Film review: The Last Tree

by
26 September 2019

Where is home here, asks Stephen Brown

Sam Adewumni as Femi in The Last Tree

Sam Adewumni as Femi in The Last Tree

IN THE film The Last Tree (Cert. 15), its director, Shola Amoo, presents variations on the theme of one of Jesus’s best-known parables. It is no accident that the company behind this film is called Prodigal Productions. But which far country is it that this particular son departs to?

Femi (Tai Golding) is a young British boy with Nigerian roots living an idyllic existence in rural Lincolnshire with his long-time foster parent, Mary (Denise Black). In contrast with the parable, it isn’t the son who chooses to leave the place that he considers home. His birth mother, Yinka (Gbemisola Ikumelo), reclaims him, and he is transplanted into the urban blight of south London. He never really recovers from Mary’s broken promise to keep him and is resentful of Yinka’s abandoning him until now.

Even at 16, where the action next takes us, Femi (now played by Sam Adewunmi) is still hurting. His mother’s strict Yoruba brand of Christianity puts the emphasis on tough love, alternating beatings for perceived misdemeanours with showering unwelcome blessings on him. His continued uprootedness makes him susceptible to anyone who gives him a sense of belonging. Craving his unknown father, he succumbs to the apparent care of a local mobster, Mace (Demmy Ladipo), who inducts him into criminal activities.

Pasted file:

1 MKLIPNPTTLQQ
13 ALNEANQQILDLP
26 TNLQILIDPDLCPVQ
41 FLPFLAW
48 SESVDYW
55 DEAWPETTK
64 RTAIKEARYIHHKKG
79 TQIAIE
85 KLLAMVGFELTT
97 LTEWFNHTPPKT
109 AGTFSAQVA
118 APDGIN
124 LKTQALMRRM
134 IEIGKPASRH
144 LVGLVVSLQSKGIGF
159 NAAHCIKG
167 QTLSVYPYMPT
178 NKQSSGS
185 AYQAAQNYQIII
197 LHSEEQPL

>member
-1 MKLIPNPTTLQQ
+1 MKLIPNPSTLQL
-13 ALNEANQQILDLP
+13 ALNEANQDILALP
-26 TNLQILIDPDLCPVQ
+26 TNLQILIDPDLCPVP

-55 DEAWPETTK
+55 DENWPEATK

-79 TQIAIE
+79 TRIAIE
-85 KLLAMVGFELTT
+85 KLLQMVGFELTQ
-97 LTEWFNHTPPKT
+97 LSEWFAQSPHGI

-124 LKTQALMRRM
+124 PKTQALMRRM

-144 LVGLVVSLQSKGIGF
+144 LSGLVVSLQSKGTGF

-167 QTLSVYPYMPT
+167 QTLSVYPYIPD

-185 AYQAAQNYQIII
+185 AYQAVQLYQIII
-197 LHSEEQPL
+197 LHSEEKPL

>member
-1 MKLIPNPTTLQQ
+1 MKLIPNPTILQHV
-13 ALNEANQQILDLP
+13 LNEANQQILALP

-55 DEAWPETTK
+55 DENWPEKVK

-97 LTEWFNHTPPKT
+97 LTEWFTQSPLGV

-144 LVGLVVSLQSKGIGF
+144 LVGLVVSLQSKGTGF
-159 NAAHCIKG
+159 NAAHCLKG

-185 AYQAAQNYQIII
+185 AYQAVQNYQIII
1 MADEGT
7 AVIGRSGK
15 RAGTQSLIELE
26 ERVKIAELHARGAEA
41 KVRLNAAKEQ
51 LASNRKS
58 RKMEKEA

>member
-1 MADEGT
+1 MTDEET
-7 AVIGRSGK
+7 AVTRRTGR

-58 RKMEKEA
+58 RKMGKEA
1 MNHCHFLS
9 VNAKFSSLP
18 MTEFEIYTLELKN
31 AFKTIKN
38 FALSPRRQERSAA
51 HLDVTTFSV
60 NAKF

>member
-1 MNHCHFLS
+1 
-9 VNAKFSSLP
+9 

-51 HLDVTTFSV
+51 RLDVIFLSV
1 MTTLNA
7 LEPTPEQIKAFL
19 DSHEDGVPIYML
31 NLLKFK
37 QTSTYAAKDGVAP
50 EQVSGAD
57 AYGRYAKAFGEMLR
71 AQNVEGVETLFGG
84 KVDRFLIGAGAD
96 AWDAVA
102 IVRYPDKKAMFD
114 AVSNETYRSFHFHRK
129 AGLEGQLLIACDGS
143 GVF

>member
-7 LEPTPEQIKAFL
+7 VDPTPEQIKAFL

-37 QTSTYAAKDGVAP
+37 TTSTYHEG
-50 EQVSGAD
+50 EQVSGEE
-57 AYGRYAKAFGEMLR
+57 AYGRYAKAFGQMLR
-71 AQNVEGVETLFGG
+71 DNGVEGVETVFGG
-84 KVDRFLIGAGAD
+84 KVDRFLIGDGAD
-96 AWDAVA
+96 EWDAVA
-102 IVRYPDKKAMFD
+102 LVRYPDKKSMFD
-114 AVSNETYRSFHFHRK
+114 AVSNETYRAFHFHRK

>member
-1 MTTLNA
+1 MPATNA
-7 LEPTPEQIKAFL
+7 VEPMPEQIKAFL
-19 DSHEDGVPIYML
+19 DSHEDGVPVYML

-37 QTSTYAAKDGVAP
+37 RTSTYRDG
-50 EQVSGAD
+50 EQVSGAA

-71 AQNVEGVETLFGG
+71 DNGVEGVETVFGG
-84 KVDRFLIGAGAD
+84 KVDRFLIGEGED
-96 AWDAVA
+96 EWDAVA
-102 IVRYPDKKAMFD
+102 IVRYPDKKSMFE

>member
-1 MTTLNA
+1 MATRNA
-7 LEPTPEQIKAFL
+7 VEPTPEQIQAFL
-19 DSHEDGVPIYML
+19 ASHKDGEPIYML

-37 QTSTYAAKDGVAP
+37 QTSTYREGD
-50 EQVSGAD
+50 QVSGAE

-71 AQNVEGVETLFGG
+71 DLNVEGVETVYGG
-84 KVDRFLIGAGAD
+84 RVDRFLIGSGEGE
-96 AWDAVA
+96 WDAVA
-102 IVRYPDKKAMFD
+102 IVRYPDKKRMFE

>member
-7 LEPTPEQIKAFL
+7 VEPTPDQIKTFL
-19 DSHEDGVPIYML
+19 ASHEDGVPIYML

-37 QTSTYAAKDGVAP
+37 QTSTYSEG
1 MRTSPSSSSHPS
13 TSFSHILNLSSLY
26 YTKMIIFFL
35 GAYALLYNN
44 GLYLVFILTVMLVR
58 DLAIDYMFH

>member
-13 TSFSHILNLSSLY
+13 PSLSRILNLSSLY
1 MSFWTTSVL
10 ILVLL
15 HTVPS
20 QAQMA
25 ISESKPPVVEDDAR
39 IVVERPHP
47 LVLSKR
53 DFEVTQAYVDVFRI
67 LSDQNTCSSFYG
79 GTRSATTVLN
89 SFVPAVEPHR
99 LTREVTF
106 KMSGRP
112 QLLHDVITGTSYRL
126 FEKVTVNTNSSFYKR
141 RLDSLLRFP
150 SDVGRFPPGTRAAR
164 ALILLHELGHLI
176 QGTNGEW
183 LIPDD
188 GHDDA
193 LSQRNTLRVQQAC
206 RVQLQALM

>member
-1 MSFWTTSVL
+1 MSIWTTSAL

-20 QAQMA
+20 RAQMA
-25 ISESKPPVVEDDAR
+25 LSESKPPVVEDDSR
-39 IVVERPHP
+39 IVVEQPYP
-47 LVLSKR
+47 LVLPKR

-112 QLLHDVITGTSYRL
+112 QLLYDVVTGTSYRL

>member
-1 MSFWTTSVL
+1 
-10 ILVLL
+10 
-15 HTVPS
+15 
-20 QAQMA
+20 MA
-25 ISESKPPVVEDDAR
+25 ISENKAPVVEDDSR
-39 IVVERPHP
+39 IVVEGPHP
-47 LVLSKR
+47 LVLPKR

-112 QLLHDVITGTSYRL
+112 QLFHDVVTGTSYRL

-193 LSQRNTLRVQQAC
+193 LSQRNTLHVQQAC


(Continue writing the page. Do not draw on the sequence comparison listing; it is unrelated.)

Nagging away at him is a recognition that he is not at home — with himself or the environment. Yinka may tell him that Femi means “God loves me”, but that is not how it feels. Inside his head is dissonance. Femi repeatedly gazes straight to camera while the sound design produces a cacophony of distorted voices and droning atmospherics. Yet, for all this white noise, here is a character who does not cease from exploring. What and where are his true roots?

Soul friends come in a variety of guises to assist his endeavours. Tope (Ruthxjiah Bellenea), a girl with startlingly purple braids, is bullied at school. Paradoxically, when Femi intervenes, it not so much she but he who is rescued. His teacher Mr Williams (Nicholas Pinnock), with whom he fights, turns out to have been, like him, lost in the dark until coming to his senses and returning home. Femi recognises in him a future role-model.

Williams mirrors the parable’s father. Femi is a long way off course, but his teacher throws caution to the wind and reaches out to him. Spoiler alert coming up: after reconciliation with his mother, Femi and she take off for Nigeria. There he meets his biological father, now an opulent Christian pastor, clearly a believer in prosperity theology. Even the couches at home, including the scallop shell of pilgrimage, are decorated in gold leaf. Why did you abandon us, asks Femi. “She didn’t know what submission was.” That reply makes Femi realise that it is the father who has transgressed, not the son.

More like the elder brother of the parable, Femi has been resentful of others’ good fortune. He is now free to choose whether to remain outside in the cold or embrace his true inheritance.

On release from 27 September.

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